So the European Central Bank (ECB) has decided to follow through on its plans to tighten monetary policy this year. The ECB will begin by raising its benchmark interest rate next month. This is unbelievable. The Eurozone is under severe pressure that could ultimately lead to its breakup and yet the primary concern at the ECB is tightening monetary policy according to schedule. If followed through, the consequences of this are not only bad for the Eurozone, but for the rest of the global economy too. The slow-motion bank run now taking place in the Eurozone could easily turn into another severe global financial crisis.
So why then is the ECB pushing so hard for monetary policy tightening? From the New York Times we learn the answer:
With Germany, the euro zone’s largest economy, growing so quickly that some economists fear overheating, the E.C.B. has been trying to nudge interest rates back to levels that would be normal in an upturn.
Silly me, I thought the ECB’s mandate was for the entire Eurozone not just Germany. Now Germany is the largest economy in the Eurozone and so its economic conditions have a large influence on the the Eurozone aggregates that the ECB targets. So maybe I am being too hard on the ECB here. Still, if the ECB really desires to save the Eurozone in its current form then tightening monetary policy is a move in the wrong direction.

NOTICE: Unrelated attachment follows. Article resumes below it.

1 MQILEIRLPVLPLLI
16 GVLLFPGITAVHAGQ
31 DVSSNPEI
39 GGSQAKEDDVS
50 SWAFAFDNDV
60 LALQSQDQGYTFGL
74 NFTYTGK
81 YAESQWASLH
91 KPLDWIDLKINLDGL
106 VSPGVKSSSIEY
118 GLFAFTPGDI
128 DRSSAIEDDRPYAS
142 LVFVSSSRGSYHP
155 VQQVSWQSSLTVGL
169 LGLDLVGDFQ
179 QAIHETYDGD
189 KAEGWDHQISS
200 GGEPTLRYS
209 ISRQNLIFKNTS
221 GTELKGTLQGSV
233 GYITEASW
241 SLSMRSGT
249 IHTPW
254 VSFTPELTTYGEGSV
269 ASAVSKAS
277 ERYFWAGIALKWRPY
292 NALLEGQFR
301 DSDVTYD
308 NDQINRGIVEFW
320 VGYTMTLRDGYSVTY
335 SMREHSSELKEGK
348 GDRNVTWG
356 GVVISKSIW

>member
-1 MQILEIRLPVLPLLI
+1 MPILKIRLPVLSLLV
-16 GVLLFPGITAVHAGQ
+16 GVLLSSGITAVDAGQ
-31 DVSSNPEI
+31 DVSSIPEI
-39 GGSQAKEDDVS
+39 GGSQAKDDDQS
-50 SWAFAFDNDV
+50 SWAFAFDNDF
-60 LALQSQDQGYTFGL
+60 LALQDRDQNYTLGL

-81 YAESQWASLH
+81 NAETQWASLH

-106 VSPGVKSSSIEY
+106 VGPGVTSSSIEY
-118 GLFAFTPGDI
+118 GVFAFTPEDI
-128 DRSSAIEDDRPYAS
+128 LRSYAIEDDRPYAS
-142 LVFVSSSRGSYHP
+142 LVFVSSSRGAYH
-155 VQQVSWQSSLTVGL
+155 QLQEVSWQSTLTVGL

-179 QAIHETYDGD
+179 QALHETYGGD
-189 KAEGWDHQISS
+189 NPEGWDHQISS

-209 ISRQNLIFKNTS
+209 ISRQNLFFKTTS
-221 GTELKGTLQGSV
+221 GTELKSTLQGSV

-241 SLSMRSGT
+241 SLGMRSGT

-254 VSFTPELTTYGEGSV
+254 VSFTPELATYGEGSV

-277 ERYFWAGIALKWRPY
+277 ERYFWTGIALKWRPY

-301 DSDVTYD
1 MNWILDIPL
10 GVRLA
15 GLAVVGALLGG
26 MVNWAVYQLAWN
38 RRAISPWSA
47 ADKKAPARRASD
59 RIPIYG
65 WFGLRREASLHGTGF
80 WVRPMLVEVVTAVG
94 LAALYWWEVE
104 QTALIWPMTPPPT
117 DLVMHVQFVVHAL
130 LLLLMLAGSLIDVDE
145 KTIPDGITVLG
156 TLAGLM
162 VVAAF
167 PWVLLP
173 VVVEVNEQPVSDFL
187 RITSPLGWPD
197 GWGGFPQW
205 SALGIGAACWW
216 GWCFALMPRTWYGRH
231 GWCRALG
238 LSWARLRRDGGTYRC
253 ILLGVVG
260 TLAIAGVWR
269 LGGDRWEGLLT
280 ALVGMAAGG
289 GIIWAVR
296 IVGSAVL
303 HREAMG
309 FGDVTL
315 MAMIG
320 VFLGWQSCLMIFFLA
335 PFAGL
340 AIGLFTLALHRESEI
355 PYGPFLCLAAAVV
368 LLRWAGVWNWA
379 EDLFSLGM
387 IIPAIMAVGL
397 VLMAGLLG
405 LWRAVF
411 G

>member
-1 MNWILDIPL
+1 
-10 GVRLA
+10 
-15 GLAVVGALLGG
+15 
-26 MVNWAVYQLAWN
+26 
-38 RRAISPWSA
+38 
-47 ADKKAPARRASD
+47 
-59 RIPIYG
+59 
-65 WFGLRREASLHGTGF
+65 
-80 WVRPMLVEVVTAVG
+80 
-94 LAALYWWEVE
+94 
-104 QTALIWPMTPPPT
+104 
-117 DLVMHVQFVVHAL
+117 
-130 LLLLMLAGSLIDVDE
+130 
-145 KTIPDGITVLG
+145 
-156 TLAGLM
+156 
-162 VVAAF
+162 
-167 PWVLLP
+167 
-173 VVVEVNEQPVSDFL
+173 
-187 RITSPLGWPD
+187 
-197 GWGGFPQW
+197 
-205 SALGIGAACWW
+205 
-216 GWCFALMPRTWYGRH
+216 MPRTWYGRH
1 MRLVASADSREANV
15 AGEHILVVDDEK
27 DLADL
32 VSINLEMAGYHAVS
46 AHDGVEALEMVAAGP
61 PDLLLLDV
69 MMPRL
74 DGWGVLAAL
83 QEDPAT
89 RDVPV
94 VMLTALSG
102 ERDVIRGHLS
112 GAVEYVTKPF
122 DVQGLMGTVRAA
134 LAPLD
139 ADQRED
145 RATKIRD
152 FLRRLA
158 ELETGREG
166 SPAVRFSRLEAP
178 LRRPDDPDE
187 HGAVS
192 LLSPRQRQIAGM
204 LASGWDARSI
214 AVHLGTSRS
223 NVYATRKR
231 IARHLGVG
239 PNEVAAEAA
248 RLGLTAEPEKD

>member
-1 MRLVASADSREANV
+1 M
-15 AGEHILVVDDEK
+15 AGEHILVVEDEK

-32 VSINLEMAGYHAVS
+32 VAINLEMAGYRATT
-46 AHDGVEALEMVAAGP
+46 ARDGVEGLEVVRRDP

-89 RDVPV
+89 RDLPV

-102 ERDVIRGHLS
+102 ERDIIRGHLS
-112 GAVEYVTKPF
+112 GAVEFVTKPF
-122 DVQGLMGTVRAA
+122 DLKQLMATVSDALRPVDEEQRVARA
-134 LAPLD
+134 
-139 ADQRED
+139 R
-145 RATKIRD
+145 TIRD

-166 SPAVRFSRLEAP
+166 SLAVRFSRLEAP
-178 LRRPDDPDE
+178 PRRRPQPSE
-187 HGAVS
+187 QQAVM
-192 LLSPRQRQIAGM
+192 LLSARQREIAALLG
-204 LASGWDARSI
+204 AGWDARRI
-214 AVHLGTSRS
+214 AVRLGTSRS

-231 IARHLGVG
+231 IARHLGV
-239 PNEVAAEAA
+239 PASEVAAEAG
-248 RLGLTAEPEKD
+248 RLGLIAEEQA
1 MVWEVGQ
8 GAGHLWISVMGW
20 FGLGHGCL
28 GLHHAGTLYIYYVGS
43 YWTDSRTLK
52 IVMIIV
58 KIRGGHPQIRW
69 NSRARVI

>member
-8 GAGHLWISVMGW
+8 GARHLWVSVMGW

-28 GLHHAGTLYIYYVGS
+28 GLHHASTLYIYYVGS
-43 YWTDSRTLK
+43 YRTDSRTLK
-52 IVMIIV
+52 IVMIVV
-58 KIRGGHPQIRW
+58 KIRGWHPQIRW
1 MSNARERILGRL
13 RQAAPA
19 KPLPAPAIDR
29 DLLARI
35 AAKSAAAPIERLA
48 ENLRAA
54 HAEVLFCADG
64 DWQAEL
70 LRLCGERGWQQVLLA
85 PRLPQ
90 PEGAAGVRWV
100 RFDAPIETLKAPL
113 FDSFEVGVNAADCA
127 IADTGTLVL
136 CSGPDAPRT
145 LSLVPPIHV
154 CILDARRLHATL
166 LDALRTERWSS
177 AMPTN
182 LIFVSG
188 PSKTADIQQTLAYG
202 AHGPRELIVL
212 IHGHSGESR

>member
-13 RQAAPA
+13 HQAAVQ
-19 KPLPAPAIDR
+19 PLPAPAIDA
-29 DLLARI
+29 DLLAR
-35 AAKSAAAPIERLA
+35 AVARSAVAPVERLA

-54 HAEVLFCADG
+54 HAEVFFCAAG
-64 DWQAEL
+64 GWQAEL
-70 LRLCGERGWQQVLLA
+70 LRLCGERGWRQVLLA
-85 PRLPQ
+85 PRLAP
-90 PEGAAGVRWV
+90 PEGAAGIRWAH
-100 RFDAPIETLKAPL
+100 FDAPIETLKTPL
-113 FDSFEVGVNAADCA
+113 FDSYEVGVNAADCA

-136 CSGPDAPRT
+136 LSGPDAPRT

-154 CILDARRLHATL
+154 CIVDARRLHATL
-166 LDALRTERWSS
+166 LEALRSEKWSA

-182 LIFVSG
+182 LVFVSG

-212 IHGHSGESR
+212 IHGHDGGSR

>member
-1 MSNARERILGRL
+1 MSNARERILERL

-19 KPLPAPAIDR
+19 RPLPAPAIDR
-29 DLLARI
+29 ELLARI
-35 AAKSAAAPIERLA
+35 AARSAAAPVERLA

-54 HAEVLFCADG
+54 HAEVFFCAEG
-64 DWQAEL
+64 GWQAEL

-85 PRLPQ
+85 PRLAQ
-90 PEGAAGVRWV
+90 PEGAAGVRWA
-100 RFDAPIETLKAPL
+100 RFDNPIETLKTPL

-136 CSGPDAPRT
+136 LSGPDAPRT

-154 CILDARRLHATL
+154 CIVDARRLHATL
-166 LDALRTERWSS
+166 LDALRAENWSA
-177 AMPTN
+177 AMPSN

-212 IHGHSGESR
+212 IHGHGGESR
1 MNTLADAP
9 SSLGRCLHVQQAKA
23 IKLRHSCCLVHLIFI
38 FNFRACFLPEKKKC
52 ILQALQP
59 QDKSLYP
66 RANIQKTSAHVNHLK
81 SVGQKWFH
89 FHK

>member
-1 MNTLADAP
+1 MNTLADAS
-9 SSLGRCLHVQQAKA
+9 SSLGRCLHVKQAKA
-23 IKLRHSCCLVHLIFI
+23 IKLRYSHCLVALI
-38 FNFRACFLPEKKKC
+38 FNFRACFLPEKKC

Here is why. If the ECB were to ease monetary policy, it would cause inflation to rise more in those parts of the Eurozone where there is less excess capacity. Currently, there is far less economic slack in the core countries, especially Germany. The price level, therefore, would increase more in Germany than in the troubled countries on the Eurozone periphery. Goods and services from the periphery then would be relatively cheaper. Thus, even though the fixed exchange rate among them would not change, there would be a relative change in their price levels. In other words, there would be a much needed real depreciation for the Eurozone periphery. This would make Greece, Portugal, Spain, and other periphery countries more externally competitive.
Again, the relative price level change would not be a permanent fix to the structural problems facing the Eurozone–it is not an optimal currency area and there needs to be debt restructuring–but it would provide more flexibility in addressing the problems. Tightening monetary policy, on the other hand, would only make matters worse. It would force all of the needed real depreciation for the periphery on wages and prices in the troubled countries. That only increases the pain for them and makes it more likely they will leave the Eurozone. This seems so obvious to me. Why isn’t it obvious to ECB officials? Why are ECB officials fiddling while the Eurozone burns?
P.S. See Kantoos latest idea for saving the Eurozone: apply countercyclical haircuts on bonds accepted by the ECB for refinacing (HT Matt Yglesias).
This post originally appeared at Macro and Other Market Musings and is reproduced here with permission